The larger you choose d, the larger the algebraic polynomial degree. Each relation requires choosing (a,b) coordinates to plug into that larger polynomial, and as d increases the resulting values increase in size more and more quickly as the (a,b) values move away from the origin. So you essentially have a limited region in the (a,b) plane where the average size of the polynomial values are small enough that smooth relations are found often. As the number to be factored increases in size, the size of that nice region also increases and can support a (very slightly) larger d.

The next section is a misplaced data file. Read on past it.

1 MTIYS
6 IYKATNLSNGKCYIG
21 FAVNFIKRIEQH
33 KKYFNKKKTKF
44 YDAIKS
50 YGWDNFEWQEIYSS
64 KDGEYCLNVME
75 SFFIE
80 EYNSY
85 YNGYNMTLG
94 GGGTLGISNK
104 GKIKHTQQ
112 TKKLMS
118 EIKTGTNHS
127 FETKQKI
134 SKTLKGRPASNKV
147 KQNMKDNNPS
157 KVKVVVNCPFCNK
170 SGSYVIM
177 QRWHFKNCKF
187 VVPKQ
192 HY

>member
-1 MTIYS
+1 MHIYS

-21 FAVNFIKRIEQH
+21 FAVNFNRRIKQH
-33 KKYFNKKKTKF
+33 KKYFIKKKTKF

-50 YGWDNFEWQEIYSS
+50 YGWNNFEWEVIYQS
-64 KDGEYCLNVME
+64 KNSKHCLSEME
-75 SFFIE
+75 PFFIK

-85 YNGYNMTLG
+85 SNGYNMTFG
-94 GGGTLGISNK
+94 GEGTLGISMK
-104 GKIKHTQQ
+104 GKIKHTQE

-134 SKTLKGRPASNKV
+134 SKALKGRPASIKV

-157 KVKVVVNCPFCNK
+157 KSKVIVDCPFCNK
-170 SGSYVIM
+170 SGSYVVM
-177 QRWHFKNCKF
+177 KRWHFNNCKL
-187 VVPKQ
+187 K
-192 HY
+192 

Thus, there is an optimal value of d that balances the rapidly increasing size of polynomial values with the temporary improvement in the smoothness probability. Many online papers go through the mathematics needed to determine that optimal d.